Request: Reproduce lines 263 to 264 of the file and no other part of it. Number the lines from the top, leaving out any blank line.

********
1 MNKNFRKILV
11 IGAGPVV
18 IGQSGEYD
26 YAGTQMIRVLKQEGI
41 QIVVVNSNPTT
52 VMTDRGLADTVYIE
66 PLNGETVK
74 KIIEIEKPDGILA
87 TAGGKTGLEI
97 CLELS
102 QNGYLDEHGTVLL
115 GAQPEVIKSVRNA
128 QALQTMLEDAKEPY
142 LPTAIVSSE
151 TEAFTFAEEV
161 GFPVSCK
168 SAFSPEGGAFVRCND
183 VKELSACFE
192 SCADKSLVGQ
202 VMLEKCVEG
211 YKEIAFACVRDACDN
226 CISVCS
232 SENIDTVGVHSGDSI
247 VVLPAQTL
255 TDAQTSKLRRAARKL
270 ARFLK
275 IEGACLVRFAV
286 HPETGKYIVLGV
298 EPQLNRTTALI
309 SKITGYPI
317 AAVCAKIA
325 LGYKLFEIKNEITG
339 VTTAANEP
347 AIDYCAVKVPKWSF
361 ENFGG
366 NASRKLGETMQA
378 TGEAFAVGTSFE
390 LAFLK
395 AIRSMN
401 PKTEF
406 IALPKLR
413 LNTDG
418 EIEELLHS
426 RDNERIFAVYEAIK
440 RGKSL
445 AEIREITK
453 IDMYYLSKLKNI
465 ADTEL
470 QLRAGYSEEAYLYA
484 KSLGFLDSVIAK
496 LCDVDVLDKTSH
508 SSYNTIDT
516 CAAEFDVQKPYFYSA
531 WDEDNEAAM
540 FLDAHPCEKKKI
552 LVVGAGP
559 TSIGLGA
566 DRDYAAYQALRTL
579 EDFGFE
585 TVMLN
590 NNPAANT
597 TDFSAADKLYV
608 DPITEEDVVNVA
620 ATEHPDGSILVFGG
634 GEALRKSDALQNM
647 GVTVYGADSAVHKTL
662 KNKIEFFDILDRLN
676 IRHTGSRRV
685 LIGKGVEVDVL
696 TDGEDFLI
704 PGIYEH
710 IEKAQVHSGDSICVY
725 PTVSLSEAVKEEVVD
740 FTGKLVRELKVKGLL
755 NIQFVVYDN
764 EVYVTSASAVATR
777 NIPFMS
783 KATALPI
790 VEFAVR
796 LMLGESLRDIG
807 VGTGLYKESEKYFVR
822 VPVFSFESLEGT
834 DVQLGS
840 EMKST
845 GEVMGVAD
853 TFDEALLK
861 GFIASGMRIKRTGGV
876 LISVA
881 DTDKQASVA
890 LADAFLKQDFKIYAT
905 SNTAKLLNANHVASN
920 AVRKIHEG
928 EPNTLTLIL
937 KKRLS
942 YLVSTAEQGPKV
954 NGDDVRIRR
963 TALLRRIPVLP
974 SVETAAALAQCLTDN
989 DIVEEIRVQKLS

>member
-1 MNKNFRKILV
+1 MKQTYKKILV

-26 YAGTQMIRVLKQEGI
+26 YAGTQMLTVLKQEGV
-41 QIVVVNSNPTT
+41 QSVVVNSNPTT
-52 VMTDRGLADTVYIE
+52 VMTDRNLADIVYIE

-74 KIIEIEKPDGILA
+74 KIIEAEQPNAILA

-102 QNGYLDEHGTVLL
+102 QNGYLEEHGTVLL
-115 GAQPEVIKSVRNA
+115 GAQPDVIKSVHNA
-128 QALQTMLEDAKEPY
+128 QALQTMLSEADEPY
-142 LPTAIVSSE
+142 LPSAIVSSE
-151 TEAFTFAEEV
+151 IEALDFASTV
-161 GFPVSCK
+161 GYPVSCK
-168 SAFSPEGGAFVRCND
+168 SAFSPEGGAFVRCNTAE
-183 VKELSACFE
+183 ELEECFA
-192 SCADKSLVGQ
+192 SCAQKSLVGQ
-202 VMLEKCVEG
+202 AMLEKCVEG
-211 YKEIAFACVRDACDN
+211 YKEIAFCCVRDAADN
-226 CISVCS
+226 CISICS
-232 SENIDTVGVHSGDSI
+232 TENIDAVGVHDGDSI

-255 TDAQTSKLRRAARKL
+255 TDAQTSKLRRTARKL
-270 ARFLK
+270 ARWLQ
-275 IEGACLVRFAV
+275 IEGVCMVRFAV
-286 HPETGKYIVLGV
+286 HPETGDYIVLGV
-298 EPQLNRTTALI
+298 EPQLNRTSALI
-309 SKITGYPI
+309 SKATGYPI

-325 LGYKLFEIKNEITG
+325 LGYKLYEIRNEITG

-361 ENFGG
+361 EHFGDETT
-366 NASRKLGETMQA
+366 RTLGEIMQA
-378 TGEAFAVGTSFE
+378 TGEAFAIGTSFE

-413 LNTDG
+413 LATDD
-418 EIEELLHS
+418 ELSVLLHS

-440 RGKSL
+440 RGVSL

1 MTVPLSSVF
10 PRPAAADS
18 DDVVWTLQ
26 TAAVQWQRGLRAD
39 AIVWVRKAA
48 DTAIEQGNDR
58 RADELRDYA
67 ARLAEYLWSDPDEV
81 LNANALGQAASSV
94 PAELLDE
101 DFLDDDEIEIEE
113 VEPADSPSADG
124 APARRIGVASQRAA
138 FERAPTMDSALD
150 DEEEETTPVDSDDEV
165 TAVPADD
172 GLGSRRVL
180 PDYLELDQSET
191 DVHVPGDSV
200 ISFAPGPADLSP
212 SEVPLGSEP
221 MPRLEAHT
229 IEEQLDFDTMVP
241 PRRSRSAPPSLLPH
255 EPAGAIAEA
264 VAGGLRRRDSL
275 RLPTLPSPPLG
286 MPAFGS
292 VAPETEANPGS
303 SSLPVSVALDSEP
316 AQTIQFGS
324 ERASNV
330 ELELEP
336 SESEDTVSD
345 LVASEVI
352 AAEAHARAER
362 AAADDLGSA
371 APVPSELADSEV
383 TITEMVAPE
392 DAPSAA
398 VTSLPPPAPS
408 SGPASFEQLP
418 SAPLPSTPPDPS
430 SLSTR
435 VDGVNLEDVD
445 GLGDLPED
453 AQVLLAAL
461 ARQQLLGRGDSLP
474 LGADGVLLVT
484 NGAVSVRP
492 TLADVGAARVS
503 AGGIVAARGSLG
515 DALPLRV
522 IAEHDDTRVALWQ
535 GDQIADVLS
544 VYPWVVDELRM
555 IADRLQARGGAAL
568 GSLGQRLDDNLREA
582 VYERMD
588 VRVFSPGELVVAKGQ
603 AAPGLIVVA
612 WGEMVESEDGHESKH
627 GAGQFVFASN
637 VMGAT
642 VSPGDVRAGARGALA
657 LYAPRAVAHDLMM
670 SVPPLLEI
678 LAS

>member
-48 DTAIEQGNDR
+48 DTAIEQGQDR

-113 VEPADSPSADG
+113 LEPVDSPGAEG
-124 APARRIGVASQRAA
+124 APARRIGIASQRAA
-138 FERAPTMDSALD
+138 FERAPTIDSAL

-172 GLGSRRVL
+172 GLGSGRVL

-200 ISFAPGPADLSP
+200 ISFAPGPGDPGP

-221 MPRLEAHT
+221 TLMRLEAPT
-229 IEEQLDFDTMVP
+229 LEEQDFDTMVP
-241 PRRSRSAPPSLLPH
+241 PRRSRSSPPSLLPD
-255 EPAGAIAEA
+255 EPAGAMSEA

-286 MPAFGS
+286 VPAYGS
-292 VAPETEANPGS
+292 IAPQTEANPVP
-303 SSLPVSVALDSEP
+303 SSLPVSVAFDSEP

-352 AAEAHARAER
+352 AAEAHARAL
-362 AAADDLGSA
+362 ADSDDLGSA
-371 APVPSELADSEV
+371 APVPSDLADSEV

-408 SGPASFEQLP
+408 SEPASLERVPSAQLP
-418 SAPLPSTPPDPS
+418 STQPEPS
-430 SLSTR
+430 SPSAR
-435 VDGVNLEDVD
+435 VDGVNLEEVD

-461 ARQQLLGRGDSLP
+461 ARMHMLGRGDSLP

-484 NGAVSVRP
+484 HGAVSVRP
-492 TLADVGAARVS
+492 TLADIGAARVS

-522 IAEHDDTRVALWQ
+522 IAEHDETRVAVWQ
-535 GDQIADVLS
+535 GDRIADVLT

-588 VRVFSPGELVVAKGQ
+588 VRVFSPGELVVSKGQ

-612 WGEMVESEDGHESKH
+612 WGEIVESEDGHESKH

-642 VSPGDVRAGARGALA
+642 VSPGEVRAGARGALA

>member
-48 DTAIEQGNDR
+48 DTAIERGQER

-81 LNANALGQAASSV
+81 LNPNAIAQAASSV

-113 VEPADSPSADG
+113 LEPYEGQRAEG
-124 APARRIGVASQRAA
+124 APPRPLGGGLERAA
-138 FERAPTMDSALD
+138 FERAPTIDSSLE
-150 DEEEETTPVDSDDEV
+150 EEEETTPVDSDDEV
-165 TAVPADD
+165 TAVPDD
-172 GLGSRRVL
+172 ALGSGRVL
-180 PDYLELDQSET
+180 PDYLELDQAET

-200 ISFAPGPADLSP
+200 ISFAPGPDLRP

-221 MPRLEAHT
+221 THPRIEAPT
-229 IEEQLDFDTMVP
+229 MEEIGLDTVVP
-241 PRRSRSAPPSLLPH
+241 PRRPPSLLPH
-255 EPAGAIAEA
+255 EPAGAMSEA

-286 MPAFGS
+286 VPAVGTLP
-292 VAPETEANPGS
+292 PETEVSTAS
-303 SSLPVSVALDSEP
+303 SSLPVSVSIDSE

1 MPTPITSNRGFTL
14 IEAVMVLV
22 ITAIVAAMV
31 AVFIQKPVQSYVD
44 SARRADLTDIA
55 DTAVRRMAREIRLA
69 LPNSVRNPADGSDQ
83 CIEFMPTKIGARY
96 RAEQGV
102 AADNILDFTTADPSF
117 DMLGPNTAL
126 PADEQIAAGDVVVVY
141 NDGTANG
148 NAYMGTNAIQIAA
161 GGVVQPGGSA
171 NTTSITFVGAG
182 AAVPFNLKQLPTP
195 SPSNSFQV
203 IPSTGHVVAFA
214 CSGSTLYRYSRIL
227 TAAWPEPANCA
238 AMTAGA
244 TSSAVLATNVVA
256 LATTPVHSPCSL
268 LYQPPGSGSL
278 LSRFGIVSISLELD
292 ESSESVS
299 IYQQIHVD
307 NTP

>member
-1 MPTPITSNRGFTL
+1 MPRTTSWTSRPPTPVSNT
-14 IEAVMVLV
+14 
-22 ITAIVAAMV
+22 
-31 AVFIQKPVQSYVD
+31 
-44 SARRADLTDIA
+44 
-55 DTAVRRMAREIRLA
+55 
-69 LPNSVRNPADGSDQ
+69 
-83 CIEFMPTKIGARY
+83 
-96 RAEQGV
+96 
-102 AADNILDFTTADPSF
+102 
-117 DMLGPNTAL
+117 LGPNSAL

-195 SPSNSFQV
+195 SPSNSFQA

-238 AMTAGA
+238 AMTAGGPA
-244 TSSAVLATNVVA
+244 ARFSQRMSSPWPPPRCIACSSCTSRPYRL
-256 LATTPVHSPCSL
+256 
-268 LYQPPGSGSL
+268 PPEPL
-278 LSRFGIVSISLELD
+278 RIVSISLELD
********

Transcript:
+371 APVPSDLADSEV

-408 SGPASFEQLP